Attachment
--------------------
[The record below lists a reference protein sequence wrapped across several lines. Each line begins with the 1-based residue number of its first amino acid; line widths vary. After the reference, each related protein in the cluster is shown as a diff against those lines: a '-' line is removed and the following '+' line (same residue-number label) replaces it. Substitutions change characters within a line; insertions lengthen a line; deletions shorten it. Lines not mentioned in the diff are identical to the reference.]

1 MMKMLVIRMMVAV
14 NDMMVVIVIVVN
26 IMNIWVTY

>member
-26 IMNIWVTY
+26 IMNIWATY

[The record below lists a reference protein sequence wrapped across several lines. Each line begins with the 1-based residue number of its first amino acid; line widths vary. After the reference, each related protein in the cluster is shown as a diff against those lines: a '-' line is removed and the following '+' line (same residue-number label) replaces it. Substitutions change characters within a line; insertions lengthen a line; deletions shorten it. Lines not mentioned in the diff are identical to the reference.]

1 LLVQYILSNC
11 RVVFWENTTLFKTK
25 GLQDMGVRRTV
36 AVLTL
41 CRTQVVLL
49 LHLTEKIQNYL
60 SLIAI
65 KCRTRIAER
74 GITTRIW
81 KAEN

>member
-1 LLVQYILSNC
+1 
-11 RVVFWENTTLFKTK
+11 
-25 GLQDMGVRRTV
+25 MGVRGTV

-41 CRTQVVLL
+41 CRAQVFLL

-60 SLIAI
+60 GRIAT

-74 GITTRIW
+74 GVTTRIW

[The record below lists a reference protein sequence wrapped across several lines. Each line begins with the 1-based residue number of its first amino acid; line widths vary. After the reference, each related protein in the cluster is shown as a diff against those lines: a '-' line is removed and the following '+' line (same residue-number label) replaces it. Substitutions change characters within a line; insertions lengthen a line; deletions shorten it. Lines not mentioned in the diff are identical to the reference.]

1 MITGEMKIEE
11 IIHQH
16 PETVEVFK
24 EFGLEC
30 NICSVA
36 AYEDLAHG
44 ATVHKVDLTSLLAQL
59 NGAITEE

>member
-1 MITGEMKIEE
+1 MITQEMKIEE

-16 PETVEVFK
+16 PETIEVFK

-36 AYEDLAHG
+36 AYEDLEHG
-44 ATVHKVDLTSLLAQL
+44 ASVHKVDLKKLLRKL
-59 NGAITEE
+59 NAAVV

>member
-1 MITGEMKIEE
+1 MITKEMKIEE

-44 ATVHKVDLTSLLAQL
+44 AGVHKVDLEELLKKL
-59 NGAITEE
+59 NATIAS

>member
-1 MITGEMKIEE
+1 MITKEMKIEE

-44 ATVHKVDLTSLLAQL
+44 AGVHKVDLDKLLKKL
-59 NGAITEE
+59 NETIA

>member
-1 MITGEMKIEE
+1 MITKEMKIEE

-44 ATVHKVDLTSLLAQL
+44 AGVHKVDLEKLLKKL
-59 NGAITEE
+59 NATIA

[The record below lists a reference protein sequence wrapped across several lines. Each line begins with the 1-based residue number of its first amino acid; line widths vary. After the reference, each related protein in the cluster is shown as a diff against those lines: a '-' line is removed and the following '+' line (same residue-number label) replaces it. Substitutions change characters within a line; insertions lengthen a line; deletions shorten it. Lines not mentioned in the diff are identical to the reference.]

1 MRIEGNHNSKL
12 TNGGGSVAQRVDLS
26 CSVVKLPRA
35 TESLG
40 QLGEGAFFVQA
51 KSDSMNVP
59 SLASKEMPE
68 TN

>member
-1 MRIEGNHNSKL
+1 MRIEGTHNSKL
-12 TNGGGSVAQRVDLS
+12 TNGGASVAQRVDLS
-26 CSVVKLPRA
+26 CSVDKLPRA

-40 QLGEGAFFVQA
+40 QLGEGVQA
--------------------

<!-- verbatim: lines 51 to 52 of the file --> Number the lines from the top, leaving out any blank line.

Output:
+59 NAAVV

>member